The Culver Community Schools Corporation may be keeping its school administration building for the foreseeable future. Treasurer Casey Howard told the school board Monday that the corporation would save about $17,900 by moving its administrative offices out of their current stand-alone building and into the Middle/High School.
However, only $8,500 of those savings would benefit the corporation’s General Fund, which is struggling the most. She adds that even if the stand-alone building closes, many of the current administrative costs – such as legal fees, office supplies, and advertising – would remain. “So the items that I did include in here are the insurance of the building and the land, any yard maintenance or ground, lights, etc., electric, gas, garbage, water,” she said. “Last year we replaced a TV, which we could do anywhere, but the outdoor camera – we wouldn’t have to do that again, probably. Arrow Services, NIPSCO, so it’s basically more of just your fixed items. Everything else, we’re going to pay no matter our location.”
That means the savings may not be enough to make it worth moving the equipment currently in the building to a new location. Technology Director Daniel Medesi says that most of the servers and other technology used by the entire corporation on a daily basis are located there, “After moving our Internet line, getting a new battery for the battery backup for if things go down, and putting the cooling in and the proper rack mounts, it comes out to about $20,686. None of this includes the materials to revamp the room where we want to place the servers. There would be some costs with that, but I don’t think it would be too, too much.”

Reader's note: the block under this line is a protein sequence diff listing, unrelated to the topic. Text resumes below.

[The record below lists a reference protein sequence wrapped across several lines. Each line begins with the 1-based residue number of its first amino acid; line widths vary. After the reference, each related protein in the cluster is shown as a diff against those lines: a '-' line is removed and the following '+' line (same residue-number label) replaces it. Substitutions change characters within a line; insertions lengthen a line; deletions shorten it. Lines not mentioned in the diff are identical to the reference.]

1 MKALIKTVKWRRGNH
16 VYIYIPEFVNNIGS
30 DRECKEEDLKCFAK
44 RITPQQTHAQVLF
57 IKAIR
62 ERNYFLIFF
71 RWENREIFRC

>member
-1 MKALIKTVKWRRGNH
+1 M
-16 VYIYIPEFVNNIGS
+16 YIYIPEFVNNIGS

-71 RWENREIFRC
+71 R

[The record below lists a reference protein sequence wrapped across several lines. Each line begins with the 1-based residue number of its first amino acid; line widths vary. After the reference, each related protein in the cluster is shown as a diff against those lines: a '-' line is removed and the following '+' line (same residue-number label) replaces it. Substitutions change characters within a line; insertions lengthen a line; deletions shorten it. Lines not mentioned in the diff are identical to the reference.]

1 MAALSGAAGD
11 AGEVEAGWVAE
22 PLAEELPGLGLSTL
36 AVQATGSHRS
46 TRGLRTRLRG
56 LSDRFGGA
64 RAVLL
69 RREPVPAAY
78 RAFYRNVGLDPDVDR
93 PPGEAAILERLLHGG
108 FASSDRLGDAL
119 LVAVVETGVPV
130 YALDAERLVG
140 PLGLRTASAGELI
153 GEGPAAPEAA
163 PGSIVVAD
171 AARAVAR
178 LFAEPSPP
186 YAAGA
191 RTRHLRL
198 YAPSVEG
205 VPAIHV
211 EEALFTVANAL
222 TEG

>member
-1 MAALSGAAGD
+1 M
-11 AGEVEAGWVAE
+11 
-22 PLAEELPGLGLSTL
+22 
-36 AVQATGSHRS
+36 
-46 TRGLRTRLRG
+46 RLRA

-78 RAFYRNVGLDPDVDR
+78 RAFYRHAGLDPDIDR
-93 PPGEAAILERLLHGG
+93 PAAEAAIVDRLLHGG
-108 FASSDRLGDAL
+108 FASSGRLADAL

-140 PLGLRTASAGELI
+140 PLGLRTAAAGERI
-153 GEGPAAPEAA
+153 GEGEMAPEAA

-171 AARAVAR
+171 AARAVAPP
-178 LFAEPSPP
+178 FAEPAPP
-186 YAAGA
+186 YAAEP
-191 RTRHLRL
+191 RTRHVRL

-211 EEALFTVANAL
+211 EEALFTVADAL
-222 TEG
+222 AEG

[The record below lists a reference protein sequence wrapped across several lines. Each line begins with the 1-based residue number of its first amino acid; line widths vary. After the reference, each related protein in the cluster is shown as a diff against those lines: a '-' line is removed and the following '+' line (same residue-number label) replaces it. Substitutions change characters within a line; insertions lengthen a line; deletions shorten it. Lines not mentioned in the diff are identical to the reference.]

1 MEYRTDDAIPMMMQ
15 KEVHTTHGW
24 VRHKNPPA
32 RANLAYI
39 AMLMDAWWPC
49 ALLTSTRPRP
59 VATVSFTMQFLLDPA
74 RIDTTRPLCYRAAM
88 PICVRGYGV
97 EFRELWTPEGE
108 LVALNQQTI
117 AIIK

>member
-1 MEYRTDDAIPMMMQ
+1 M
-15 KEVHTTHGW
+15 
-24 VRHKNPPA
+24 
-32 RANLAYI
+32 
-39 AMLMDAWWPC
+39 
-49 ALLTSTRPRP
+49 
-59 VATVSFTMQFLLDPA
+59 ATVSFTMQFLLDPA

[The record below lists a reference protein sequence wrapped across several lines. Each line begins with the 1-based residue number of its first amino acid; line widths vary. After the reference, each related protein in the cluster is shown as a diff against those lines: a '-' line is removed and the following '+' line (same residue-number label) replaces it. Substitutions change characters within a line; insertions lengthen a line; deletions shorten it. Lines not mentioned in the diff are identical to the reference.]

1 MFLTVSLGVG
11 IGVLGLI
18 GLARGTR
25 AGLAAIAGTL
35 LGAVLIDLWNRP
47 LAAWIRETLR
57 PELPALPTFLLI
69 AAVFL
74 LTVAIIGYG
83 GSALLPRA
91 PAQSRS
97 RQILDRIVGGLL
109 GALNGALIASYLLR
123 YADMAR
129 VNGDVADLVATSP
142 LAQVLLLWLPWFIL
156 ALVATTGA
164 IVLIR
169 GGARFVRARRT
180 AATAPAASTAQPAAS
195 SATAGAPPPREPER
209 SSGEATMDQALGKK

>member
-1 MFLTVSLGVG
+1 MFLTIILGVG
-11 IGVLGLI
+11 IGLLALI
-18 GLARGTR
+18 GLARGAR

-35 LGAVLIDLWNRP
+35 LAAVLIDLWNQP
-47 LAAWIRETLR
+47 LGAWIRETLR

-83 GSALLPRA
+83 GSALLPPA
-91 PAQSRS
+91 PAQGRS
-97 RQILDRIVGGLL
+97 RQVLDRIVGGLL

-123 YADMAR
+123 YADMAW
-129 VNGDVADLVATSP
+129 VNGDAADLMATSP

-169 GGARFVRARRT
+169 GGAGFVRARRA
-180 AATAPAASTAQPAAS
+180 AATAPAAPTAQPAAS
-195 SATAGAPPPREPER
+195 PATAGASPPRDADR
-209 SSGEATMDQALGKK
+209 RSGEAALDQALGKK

He also estimates it would cost $3,000 to $4,000 to set up the technology for a new board room. Additionally, most of the corporation’s digital services would have to be shut down for at least two to four days while the move is taking place. “Everything seems to use the Internet, our servers: payroll, rollover of our students from one year to the next, everything,” Medesi said. “Everything uses our systems.”
Board member Bill Sonnemaker doesn’t think the move justifies the cost, “So with saving the $8,000 in the General Fund, it would take us three years, basically, to recoup if we made this move, in round figures. I don’t think it’s worth it at that point, myself, at all. I’d like to see some of those numbers, and you’d be surprised what you have to spend when you shut a facility down.”
School board members plan to review the detailed cost breakdowns involved with such a move, before deciding whether to proceed.